A bacterial cell is similar to a football. The football’s leather cover is like the murein (in Latin murus means wall, protection) sacculus which surrounds the bacterial cell. The murein sacculus is stable at the same time as being flexible and dynamic. Like the football industry, whose aim is to produce as many footballs as possible, the bacterial cell is also focused on growth and proliferation. These processes are initiated by cellular enzymes that break up the cell wall material (murein), introduce new material and degrade material that is no longer needed. And all this in large amounts: about 50 per cent of murein are degraded and newly formed (turnover) per cell generation. But why so much waste? Dr. Christoph Mayer and his team from the University of Constance have shown that the cells carry out effective recycling processes.
In contrast to animal cells, the majority of bacterial cells are surrounded by a stabilising layer, known as a cell wall or murein sacculus. The cell wall determines the shape of the cell, protects it against adverse environmental influences and counteracts the high turgor pressure of the cell contents against the cell wall. When bacterial cells grow and proliferate, they incorporate large amounts of new cell material into the cell wall and degrade old cell wall material. This process is referred to as cell wall recycling. Dr. Mayer and his team are interested in obtaining detailed insights into what happens with the large quantity of degradation products and which transport vehicles are used to reintegrate them into the bacterial metabolism.
The bacterial cell wall (murein sacculus) consists of peptidoglycan, also known as murein, which is a polymer consisting of short peptide (protein) and long sugar (glycans) chains. The peptide component gives the cell wall its flexibility whereas the glycans help maintain the structure of the cell wall. It is worth noting that peptidoglycan is a huge molecule (a macromolecule) that covers the entire bacterial cell. A very special mechanism is required to break up such a macromolecule and to insert new material. The mechanism of cell wall formation and degradation must be precisely coordinated in order to guarantee the stability of the cell wall at all times. What happens to the degradation products? The researchers led by Dr. Christoph Mayer succeeded in showing that in bacteria such as intestinal Escherichia coli bacteria, a key component of the cell wall sugars (N-acetylmuramic acid (MurNAc)) is taken up and recycled.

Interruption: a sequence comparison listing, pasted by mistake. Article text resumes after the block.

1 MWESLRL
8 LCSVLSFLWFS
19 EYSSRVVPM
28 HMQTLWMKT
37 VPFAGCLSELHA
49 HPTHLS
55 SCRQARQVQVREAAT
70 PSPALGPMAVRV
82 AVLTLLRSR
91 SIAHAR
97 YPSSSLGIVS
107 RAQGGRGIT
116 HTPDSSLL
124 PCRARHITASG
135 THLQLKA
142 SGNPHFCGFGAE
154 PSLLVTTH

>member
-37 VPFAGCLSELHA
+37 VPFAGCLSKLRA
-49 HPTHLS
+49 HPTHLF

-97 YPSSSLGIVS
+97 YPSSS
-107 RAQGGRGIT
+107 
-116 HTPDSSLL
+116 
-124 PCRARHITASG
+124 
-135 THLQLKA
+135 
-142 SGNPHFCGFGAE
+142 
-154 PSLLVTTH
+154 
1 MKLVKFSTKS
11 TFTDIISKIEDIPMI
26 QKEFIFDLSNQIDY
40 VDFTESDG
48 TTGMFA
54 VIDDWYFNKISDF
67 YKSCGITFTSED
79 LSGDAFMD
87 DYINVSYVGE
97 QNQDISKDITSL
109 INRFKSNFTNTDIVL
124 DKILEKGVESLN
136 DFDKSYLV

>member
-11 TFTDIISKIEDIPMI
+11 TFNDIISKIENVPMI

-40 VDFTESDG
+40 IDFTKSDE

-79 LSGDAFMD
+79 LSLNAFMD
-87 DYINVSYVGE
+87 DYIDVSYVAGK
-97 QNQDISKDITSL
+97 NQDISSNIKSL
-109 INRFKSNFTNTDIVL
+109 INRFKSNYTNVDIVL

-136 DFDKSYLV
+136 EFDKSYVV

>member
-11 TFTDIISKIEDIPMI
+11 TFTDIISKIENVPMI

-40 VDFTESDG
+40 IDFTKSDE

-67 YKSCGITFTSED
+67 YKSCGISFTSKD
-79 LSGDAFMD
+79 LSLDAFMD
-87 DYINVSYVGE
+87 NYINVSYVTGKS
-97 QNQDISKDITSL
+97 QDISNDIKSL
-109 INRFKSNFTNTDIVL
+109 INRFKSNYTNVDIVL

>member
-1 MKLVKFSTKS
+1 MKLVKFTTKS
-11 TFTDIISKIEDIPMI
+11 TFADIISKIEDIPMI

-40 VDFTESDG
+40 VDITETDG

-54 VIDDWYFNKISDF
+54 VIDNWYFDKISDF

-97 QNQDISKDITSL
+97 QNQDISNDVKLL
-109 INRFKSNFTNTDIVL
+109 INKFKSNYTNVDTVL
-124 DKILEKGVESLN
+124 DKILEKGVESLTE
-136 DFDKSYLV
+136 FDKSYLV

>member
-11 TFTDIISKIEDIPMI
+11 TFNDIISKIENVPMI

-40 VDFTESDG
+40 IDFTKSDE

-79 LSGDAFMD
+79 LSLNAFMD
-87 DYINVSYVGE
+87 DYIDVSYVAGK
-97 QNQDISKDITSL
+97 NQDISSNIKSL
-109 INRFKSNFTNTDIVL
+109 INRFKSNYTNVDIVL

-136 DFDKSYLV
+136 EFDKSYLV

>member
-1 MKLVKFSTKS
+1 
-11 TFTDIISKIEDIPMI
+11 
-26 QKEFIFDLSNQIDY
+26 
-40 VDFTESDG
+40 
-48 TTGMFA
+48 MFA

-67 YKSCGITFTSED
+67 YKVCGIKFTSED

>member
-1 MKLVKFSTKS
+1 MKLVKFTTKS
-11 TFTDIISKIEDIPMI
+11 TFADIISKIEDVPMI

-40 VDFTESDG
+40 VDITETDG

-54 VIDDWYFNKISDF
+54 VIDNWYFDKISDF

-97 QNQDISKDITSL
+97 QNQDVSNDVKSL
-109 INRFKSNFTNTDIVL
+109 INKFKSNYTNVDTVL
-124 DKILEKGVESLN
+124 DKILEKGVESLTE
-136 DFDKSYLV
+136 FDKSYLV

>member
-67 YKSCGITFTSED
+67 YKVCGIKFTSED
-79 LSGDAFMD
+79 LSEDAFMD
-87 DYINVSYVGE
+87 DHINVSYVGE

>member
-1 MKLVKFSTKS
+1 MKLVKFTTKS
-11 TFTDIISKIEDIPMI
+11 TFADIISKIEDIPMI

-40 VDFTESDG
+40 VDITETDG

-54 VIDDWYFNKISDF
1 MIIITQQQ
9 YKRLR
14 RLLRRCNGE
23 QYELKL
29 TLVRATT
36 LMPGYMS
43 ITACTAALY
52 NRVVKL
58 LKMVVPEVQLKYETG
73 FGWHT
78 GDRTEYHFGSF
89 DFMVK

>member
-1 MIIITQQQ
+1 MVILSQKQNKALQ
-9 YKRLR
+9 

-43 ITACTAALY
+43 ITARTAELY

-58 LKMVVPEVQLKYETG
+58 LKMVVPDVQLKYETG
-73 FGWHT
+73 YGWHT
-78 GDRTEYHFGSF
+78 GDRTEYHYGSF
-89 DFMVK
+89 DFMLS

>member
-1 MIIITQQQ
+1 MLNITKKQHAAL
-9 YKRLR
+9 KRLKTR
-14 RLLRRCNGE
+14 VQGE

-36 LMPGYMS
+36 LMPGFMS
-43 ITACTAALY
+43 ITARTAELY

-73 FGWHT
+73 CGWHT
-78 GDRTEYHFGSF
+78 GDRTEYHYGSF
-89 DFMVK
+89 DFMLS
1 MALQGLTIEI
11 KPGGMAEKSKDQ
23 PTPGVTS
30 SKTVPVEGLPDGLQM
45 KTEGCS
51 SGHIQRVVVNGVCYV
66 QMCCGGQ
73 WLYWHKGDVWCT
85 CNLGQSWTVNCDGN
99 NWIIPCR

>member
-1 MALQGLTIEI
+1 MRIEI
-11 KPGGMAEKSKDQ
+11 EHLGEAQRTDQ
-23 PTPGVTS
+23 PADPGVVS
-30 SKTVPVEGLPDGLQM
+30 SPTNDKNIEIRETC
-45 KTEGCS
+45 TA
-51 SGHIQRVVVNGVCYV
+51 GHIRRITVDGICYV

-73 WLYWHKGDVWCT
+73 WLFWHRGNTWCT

MurNAc is a characteristic sugar that occurs in almost all bacteria. It occurs only in bacteria, and in no other organisms. MurNAc is the vital connection between the sugars and peptide chains of peptidoglycan and is characterised by an unusual, very stable ether binding. Dr. Christoph Mayer: "The earth is home to 1032 bacterial cells, an astronomically large number of bacteria. When the cells die, the cell wall mass needs to be reintroduced into the cycle. Like in leaves where cellulose is degraded, the bacterial cell wall, i.e. peptidoglycan, also needs to be degraded. It is not yet known how this works. Using bacteria mutants and growth tests, we have found out how the essential cell wall glycan (MurNAc) is taken up and degraded. MurNAc is released from the cell wall through enzymes, for example lysozyme. We have discovered a transport system through which the sugar is taken up and phosphorylated before the stable ether binding can be broken up. We have discovered the enzymes that are responsible for this."
Bacterial enzymes that can destroy the bacteria's own cell wall are referred to as autolysins. Bacteria need autolysins in order to create openings when they grow and divide. New cell wall constituents can then be integrated into these openings. Once the researchers understand the proper function of the enzymes, and the steps that lead to the formation and degradation of the cell wall, they will be able to interfere with this mechanism, either by enhancing or preventing it.